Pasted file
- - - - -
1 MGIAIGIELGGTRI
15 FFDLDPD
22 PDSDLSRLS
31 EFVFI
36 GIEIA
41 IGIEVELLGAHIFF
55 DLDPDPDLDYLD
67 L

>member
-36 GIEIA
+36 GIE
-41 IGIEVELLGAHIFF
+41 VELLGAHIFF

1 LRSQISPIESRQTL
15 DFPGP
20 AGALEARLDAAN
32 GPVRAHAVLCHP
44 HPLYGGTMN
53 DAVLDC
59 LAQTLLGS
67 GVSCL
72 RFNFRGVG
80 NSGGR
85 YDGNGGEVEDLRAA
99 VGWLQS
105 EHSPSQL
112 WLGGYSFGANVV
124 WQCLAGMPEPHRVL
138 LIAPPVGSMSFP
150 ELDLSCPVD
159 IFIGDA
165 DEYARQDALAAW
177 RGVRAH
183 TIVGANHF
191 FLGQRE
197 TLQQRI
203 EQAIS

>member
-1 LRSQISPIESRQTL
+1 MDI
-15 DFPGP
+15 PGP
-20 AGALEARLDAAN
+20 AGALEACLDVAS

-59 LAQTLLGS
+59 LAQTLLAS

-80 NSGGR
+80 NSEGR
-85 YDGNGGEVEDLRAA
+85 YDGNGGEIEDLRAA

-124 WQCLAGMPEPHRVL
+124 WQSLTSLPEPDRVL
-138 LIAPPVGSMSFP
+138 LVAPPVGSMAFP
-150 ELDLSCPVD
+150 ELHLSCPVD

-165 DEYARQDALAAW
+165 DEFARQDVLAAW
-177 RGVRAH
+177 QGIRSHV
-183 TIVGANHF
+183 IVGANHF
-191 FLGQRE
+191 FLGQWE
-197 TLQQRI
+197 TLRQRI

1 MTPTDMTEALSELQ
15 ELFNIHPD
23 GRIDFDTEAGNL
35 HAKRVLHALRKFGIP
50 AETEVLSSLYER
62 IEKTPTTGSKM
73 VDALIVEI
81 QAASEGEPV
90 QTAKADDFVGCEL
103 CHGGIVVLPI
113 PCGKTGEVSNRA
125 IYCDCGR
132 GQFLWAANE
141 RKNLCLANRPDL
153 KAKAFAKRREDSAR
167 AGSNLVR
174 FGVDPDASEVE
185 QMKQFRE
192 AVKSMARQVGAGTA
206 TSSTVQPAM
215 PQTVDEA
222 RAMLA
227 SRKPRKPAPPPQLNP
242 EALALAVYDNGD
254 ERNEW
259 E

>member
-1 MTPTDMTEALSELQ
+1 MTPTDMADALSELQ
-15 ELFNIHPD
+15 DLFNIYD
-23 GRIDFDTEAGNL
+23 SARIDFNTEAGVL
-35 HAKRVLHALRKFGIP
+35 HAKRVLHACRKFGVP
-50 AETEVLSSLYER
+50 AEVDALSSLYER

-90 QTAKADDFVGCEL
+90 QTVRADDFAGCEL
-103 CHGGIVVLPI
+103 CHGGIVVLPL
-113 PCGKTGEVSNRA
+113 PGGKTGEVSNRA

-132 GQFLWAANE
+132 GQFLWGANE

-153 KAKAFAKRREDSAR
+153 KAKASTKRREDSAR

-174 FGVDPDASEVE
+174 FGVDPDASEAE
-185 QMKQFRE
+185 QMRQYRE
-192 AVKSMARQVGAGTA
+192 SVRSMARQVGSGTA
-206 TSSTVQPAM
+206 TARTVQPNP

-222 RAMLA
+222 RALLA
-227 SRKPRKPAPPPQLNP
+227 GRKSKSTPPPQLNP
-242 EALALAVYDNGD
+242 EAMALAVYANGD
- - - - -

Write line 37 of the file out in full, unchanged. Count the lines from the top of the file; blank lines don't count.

203 EQAIS